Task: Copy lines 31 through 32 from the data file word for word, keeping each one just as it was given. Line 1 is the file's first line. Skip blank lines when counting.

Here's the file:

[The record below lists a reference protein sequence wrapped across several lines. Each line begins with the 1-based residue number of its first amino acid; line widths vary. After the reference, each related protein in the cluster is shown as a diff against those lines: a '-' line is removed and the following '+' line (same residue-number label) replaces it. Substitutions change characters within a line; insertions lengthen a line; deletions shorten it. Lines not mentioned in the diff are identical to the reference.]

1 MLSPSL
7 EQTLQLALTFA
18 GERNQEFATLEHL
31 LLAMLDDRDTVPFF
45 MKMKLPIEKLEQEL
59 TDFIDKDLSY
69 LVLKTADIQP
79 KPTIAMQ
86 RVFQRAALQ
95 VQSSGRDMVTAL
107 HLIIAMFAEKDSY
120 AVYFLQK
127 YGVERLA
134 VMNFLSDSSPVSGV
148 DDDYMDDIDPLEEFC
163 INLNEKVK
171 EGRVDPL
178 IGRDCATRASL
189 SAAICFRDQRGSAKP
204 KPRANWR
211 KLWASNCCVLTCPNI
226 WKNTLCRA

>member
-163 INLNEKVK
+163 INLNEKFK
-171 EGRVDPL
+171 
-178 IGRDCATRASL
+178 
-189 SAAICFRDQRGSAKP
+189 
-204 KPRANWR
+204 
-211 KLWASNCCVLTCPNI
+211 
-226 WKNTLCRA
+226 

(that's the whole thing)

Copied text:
-189 SAAICFRDQRGSAKP
+189 